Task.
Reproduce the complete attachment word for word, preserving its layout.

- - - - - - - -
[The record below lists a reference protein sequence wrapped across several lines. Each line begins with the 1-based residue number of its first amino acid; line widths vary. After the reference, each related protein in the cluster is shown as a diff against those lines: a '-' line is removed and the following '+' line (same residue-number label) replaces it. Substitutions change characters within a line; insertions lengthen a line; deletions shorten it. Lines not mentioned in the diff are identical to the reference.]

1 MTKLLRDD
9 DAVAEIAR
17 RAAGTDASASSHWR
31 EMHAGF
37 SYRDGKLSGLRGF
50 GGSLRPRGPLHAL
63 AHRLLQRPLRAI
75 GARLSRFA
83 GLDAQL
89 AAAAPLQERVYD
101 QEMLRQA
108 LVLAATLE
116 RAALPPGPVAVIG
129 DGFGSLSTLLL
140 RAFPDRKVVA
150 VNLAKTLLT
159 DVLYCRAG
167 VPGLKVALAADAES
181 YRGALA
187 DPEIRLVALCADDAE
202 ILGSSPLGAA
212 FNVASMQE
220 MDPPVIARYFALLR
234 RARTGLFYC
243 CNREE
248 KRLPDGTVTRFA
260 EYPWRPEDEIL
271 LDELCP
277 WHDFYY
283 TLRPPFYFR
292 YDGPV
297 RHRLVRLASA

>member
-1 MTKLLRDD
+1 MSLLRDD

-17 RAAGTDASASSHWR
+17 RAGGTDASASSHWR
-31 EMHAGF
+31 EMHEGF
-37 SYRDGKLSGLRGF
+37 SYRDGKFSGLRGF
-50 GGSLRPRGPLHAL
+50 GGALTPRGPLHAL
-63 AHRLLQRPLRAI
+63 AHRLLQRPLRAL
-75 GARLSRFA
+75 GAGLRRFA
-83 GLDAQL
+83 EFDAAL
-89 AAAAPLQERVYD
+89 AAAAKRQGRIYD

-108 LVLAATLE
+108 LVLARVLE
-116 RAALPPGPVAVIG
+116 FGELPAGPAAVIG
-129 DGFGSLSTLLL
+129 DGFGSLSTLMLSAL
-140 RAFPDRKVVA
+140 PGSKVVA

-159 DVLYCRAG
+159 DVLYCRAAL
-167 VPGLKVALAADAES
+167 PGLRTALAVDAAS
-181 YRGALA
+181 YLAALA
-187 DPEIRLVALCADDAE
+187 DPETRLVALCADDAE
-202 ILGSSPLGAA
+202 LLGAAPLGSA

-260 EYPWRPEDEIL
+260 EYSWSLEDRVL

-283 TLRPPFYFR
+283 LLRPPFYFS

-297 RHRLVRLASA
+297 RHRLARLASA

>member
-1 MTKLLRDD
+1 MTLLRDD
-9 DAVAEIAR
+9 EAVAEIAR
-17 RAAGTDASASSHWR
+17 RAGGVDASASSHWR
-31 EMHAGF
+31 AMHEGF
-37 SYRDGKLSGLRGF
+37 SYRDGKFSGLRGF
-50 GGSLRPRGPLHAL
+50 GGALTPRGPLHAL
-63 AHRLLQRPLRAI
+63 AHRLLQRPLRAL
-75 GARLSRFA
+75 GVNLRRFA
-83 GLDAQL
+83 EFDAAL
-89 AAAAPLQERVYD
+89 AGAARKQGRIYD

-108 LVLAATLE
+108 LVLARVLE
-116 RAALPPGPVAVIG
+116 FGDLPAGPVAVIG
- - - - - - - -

[The record below lists a reference protein sequence wrapped across several lines. Each line begins with the 1-based residue number of its first amino acid; line widths vary. After the reference, each related protein in the cluster is shown as a diff against those lines: a '-' line is removed and the following '+' line (same residue-number label) replaces it. Substitutions change characters within a line; insertions lengthen a line; deletions shorten it. Lines not mentioned in the diff are identical to the reference.]

1 MTKLLRDD
9 DAVAEIAR
17 RAAGTDASASSHWR
31 EMHAGF
37 SYRDGKLSGLRGF
50 GGSLRPRGPLHAL
63 AHRLLQRPLRAI
75 GARLSRFA
83 GLDAQL
89 AAAAPLQERVYD
101 QEMLRQA
108 LVLAATLE
116 RAALPPGPVAVIG
129 DGFGSLSTLLL
140 RAFPDRKVVA
150 VNLAKTLLT
159 DVLYCRAG
167 VPGLKVALAADAES
181 YRGALA
187 DPEIRLVALCADDAE
202 ILGSSPLGAA
212 FNVASMQE
220 MDPPVIARYFALLR
234 RARTGLFYC
243 CNREE
248 KRLPDGTVTRFA
260 EYPWRPEDEIL
271 LDELCP
277 WHDFYY
283 TLRPPFYFR
292 YDGPV
297 RHRLVRLASA

>member
-1 MTKLLRDD
+1 MSLLRDD

-17 RAAGTDASASSHWR
+17 RAGGTDASASSHWR
-31 EMHAGF
+31 EMHEGF
-37 SYRDGKLSGLRGF
+37 SYRDGKFSGLRGF
-50 GGSLRPRGPLHAL
+50 GGALTPRGPLHAL
-63 AHRLLQRPLRAI
+63 AHRLLQRPLRAL
-75 GARLSRFA
+75 GAGLRRFA
-83 GLDAQL
+83 EFDAAL
-89 AAAAPLQERVYD
+89 AAAAKRQGRIYD

-108 LVLAATLE
+108 LVLARVLE
-116 RAALPPGPVAVIG
+116 FGELPAGPAAVIG
-129 DGFGSLSTLLL
+129 DGFGSLSTLMLSAL
-140 RAFPDRKVVA
+140 PGSKVVA

-159 DVLYCRAG
+159 DVLYCRAAL
-167 VPGLKVALAADAES
+167 PGLRTALAVDAAS
-181 YRGALA
+181 YLAALA
-187 DPEIRLVALCADDAE
+187 DPETRLVALCADDAE
-202 ILGSSPLGAA
+202 LLGAAPLGSA

-260 EYPWRPEDEIL
+260 EYSWSLEDRVL

-283 TLRPPFYFR
+283 LLRPPFYFS

-297 RHRLVRLASA
+297 RHRLARLASA

>member
-1 MTKLLRDD
+1 MTLLRDD
-9 DAVAEIAR
+9 EAVAEIAR
-17 RAAGTDASASSHWR
+17 RAGGVDASASSHWR
-31 EMHAGF
+31 AMHEGF
-37 SYRDGKLSGLRGF
+37 SYRDGKFSGLRGF
-50 GGSLRPRGPLHAL
+50 GGALTPRGPLHAL
-63 AHRLLQRPLRAI
+63 AHRLLQRPLRAL
-75 GARLSRFA
+75 GVNLRRFA
-83 GLDAQL
+83 EFDAAL
-89 AAAAPLQERVYD
+89 AGAARKQGRIYD

-108 LVLAATLE
+108 LVLARVLE
-116 RAALPPGPVAVIG
+116 FGDLPAGPVAVIG